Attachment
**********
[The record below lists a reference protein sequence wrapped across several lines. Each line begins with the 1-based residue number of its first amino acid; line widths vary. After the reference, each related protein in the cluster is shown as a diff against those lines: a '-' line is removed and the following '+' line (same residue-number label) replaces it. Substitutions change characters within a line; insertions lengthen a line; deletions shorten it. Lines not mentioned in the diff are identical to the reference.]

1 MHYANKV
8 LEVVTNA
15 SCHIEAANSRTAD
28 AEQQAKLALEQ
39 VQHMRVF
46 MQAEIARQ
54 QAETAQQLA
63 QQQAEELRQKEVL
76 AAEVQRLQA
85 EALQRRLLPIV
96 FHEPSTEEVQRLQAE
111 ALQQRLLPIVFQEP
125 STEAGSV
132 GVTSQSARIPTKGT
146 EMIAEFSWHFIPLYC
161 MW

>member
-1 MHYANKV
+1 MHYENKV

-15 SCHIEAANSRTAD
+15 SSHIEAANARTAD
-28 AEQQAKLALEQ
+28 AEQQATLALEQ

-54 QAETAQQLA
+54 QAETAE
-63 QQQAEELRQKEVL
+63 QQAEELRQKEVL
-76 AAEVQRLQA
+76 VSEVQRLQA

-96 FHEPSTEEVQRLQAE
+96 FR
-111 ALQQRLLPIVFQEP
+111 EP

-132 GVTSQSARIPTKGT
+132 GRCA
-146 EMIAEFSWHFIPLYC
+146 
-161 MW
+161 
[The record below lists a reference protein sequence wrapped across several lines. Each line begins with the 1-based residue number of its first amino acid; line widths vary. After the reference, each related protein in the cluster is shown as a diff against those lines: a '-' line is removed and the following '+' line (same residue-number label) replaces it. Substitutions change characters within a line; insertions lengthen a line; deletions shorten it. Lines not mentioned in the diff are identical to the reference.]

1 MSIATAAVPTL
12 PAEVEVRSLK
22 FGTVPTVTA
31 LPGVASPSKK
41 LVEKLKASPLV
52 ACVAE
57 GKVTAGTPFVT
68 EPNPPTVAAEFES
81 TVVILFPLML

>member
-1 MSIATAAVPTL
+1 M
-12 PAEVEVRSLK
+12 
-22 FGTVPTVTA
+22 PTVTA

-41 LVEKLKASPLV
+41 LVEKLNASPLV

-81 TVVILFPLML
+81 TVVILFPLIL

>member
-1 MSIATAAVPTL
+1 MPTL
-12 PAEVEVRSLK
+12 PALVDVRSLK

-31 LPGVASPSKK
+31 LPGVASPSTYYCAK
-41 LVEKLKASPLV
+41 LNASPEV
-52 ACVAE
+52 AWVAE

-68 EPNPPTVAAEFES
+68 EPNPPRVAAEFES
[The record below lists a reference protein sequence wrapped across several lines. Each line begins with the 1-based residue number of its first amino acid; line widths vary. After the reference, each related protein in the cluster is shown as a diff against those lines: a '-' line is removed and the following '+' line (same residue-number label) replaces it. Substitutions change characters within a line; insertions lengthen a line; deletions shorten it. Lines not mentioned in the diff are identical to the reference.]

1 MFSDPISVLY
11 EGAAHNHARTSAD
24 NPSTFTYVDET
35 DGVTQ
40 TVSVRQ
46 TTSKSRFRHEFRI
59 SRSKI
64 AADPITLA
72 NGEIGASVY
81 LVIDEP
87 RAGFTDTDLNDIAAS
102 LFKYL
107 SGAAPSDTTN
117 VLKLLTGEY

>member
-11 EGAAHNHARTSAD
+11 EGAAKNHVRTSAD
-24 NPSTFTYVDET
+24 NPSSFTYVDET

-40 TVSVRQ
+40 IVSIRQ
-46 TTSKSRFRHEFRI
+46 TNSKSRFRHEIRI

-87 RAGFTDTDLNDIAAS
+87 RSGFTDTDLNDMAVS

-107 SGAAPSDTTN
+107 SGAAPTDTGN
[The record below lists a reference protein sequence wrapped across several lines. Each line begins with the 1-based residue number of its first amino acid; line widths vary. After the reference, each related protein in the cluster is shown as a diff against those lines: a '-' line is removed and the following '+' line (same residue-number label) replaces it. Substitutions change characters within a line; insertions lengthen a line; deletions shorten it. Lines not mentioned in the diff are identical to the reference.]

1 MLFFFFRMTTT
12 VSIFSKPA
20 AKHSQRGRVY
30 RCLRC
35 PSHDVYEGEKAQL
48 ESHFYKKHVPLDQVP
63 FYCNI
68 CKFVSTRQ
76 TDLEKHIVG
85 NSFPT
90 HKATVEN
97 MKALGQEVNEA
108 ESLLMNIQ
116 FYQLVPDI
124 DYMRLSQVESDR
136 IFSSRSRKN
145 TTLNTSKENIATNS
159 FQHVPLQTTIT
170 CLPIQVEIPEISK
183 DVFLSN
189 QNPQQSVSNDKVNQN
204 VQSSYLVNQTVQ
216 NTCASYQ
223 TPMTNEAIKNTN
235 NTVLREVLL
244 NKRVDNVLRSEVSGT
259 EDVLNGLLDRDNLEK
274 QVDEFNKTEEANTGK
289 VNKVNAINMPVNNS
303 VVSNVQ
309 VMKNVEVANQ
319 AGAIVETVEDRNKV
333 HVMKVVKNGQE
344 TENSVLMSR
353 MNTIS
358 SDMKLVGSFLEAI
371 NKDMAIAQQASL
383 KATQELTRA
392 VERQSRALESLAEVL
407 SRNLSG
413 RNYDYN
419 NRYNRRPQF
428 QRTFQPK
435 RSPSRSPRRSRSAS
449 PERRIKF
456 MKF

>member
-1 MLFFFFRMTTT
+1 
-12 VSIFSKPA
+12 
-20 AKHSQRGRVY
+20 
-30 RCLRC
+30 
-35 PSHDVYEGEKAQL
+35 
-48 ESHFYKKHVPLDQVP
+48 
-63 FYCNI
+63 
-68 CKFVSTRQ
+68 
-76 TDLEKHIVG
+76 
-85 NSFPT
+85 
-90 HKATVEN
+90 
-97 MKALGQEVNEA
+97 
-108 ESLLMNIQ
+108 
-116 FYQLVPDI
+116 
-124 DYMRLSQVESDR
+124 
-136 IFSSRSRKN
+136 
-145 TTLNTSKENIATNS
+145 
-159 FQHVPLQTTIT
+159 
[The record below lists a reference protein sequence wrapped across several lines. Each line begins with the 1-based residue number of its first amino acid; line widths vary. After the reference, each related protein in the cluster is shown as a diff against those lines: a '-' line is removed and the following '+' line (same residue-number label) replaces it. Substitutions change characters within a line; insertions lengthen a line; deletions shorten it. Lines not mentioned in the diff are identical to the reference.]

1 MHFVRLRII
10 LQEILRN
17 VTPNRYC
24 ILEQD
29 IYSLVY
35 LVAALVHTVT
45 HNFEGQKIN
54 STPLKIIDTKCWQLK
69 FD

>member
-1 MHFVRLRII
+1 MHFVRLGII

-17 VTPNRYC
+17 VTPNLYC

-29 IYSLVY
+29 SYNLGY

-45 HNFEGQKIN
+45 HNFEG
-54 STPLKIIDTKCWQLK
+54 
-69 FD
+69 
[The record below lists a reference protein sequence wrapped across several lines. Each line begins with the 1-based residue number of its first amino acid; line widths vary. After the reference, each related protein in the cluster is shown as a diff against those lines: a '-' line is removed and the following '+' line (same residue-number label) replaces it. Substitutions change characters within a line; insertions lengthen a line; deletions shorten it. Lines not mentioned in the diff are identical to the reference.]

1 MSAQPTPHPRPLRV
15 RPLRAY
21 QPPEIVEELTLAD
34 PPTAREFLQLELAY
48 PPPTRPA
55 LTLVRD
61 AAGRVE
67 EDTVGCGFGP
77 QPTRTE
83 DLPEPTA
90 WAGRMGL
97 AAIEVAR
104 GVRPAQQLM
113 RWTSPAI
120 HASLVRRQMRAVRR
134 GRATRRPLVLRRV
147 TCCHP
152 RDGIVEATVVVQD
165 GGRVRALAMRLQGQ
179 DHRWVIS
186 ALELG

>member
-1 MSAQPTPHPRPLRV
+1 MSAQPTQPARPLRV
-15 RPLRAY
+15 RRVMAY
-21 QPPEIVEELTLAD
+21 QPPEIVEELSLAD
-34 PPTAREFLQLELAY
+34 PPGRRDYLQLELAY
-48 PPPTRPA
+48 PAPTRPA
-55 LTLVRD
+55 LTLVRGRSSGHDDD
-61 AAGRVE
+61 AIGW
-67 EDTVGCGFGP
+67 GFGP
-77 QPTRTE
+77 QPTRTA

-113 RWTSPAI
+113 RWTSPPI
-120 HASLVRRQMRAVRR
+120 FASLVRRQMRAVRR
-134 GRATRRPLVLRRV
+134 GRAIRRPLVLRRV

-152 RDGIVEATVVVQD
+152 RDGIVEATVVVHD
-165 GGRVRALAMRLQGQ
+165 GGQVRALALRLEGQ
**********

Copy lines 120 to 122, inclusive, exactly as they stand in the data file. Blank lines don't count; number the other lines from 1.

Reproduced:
145 TTLNTSKENIATNS
159 FQHVPLQTTIT
170 CLPIQVEIPEISK